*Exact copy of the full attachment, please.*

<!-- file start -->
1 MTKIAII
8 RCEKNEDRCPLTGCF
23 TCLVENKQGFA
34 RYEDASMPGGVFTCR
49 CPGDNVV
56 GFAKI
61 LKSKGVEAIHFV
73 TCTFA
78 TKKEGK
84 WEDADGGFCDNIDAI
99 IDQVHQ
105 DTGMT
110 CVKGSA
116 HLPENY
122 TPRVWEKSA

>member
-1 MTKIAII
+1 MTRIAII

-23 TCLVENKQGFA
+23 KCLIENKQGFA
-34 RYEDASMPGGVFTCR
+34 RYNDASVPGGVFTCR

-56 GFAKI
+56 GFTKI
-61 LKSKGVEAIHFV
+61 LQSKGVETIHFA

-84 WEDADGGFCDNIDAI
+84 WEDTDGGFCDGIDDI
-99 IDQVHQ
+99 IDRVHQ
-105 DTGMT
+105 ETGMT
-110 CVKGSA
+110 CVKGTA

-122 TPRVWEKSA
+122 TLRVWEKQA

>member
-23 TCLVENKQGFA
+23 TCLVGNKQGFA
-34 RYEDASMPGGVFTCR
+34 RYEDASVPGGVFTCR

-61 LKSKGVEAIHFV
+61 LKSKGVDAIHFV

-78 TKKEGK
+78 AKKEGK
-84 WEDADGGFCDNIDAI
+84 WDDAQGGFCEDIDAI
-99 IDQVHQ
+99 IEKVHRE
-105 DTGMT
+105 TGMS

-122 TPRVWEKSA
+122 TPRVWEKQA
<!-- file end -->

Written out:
1 MTKIAII
8 RCEKNEDRCPLTGCF
23 TCLVENKQGFA
34 RYEDASMPGGVFTCR
49 CPGDNVV
56 GFAKI
61 LKSKGVEAIHFV
73 TCTFA
78 TKKEGK
84 WEDADGGFCDNIDAI
99 IDQVHQ
105 DTGMT
110 CVKGSA
116 HLPENY
122 TPRVWEKSA

>member
-1 MTKIAII
+1 MTRIAII

-23 TCLVENKQGFA
+23 KCLIENKQGFA
-34 RYEDASMPGGVFTCR
+34 RYNDASVPGGVFTCR

-56 GFAKI
+56 GFTKI
-61 LKSKGVEAIHFV
+61 LQSKGVETIHFA

-84 WEDADGGFCDNIDAI
+84 WEDTDGGFCDGIDDI
-99 IDQVHQ
+99 IDRVHQ
-105 DTGMT
+105 ETGMT
-110 CVKGSA
+110 CVKGTA

-122 TPRVWEKSA
+122 TLRVWEKQA

>member
-23 TCLVENKQGFA
+23 TCLVGNKQGFA
-34 RYEDASMPGGVFTCR
+34 RYEDASVPGGVFTCR

-61 LKSKGVEAIHFV
+61 LKSKGVDAIHFV

-78 TKKEGK
+78 AKKEGK
-84 WEDADGGFCDNIDAI
+84 WDDAQGGFCEDIDAI
-99 IDQVHQ
+99 IEKVHRE
-105 DTGMT
+105 TGMS

-122 TPRVWEKSA
+122 TPRVWEKQA